02 October 2013

First prize at Corso Zundert, 2012

Bloemencorso Zundert is the largest flower parade in the world entirely made by volunteers. The parade takes place on the first Sunday of September. The floats are large artworks made of steel wire, cardboard, papier-mâché and flowers. In the Bloemencorso Zundert, only dahlias are used to decorate the objects and it takes thousands of them just to cover one float.

The huge floats are made by twenty different hamlets and each of them consists of hundreds of builders... A professional and independent jury decides which float is the most beautiful and which hamlet will be crowned the winner of that year.
There are more photos and videos at the festival's website, including this one -

And I found this impressive one at the Wikipedia entry:

Wow.  And unlike many parades in America, these floats don't appear to be sponsored by corporations and designed to sell products.


  1. Correct. It is entirely a volunteer organization. The volunteers even grow the flowers themselves.
    The cars can be so high because the village has not over-the-road traffic lights.

    Fun side note: Zundert is the birth place of Vincent van Gogh, although he did not spend much time there, if I remember correctly.

  2. That's impressive its entirely volunteer labor.

    But I should point out that at least at the Rose Parade in Pasadena CA, there are still a number of all volunteer floats each year, and the majority of floats are not to promote a company or its products. Companies are prohibited from having "advertising" floats which promote their products, although they can fund a float in the theme of the parade, and have their name displayed on it (to a large TV audience..) But most of the floats are from civic and public organiztaions, such as local cities (City of Industry, City of Sierra Madre, City of Anaheim, Boy Scouts, etc.) I'd guess there are just as many non-commerically financed floats in the Rose Parade as in the Dutch parade listed -- about 45-50 floats total in the Rose parade, with less than 50% commercially sponsored.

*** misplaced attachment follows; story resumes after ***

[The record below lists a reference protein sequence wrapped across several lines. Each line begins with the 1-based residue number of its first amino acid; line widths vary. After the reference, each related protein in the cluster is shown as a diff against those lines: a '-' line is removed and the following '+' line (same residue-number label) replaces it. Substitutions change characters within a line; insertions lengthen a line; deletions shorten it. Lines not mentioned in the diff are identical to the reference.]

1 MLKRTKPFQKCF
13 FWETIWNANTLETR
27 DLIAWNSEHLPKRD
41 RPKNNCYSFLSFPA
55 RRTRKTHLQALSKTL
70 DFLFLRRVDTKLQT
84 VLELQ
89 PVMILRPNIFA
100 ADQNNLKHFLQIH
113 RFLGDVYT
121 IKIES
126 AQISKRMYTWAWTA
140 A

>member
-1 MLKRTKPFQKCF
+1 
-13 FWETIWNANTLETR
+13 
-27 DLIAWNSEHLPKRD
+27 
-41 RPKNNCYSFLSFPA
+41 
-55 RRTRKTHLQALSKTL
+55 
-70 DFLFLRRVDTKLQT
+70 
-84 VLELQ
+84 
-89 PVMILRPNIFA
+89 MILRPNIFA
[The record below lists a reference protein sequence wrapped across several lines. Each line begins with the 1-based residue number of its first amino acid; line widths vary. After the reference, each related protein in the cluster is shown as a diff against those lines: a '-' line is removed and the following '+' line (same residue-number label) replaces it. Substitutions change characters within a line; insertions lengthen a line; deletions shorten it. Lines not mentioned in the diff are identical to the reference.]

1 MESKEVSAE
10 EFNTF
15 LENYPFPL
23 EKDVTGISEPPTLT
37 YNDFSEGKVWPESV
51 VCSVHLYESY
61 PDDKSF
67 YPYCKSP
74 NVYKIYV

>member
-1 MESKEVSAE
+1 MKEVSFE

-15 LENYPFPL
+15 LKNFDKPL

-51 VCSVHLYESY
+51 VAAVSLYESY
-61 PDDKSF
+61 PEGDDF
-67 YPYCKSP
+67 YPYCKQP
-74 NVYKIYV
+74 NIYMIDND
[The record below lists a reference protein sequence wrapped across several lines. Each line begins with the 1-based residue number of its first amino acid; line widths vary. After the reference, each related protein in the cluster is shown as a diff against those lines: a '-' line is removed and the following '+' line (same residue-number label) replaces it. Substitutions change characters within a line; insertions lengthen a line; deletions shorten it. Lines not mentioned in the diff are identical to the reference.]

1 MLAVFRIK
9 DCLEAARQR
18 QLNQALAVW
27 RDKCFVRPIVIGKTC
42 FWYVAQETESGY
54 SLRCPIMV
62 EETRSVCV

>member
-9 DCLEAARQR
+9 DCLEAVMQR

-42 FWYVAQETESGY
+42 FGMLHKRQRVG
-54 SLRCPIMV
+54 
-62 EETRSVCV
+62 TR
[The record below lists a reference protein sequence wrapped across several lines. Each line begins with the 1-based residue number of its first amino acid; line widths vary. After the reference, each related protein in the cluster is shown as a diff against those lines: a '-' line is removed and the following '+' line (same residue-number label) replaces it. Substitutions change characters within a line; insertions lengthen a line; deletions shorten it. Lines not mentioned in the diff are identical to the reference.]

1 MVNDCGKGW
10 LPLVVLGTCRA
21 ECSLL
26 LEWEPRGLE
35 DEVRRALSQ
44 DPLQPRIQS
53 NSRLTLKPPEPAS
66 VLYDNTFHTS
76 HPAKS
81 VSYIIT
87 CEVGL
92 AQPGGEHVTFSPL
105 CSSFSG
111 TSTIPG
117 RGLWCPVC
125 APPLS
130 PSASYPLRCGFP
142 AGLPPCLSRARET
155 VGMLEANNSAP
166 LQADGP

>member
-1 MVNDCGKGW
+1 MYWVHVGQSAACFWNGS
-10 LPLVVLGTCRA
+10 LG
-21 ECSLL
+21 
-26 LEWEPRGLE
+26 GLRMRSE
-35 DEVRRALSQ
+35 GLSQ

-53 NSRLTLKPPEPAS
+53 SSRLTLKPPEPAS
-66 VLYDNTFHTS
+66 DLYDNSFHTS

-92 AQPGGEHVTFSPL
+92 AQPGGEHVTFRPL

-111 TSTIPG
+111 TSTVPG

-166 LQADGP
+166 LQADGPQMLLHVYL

Most of the floats at the Rose Parade are made by professional companies. But much (the vast majority?) of the flowers are put on by volunteers. For example, the local city I live in has had a couple of floats, and they call for volunteers to go up the week before the parade and put flowers on the float.

    Some of the floats are truly all volunteer at the Rose Parade. They are designed, made and decorated by all volunteer teams. These include the Burbank (city) Tournament of Roses Association, the California Polytechnic University Pomona and Cal Poly San Luis Obispo University floats, the Downey (City) Rose Float Association, the Sierra Madre (city) rose float association, and several others.

    1. Thanks, Wales. I've taken note of your comments and amended the text to refer to many (generic) parades in the U.S. rather than specifying the Rose and Macy's ones.

  3. The fact that they have the maturity to select a grotesque work of art as the most beautiful delights me.


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